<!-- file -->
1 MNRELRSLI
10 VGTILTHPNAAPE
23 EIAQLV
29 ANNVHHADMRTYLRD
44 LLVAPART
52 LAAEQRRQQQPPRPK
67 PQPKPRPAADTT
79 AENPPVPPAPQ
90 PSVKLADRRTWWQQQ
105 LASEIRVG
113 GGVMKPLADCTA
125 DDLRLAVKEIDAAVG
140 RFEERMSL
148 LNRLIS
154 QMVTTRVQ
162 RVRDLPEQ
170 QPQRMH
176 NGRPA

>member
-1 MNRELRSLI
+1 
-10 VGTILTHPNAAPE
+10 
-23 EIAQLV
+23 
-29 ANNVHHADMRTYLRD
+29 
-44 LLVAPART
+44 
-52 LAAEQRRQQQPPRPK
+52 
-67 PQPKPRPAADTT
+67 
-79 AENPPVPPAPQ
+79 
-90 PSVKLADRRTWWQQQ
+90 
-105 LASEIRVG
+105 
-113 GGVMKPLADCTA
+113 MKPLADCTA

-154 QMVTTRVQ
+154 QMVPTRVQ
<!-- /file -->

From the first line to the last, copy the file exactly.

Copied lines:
1 MNRELRSLI
10 VGTILTHPNAAPE
23 EIAQLV
29 ANNVHHADMRTYLRD
44 LLVAPART
52 LAAEQRRQQQPPRPK
67 PQPKPRPAADTT
79 AENPPVPPAPQ
90 PSVKLADRRTWWQQQ
105 LASEIRVG
113 GGVMKPLADCTA
125 DDLRLAVKEIDAAVG
140 RFEERMSL
148 LNRLIS
154 QMVTTRVQ
162 RVRDLPEQ
170 QPQRMH
176 NGRPA

>member
-1 MNRELRSLI
+1 
-10 VGTILTHPNAAPE
+10 
-23 EIAQLV
+23 
-29 ANNVHHADMRTYLRD
+29 
-44 LLVAPART
+44 
-52 LAAEQRRQQQPPRPK
+52 
-67 PQPKPRPAADTT
+67 
-79 AENPPVPPAPQ
+79 
-90 PSVKLADRRTWWQQQ
+90 
-105 LASEIRVG
+105 
-113 GGVMKPLADCTA
+113 MKPLADCTA

-154 QMVTTRVQ
+154 QMVPTRVQ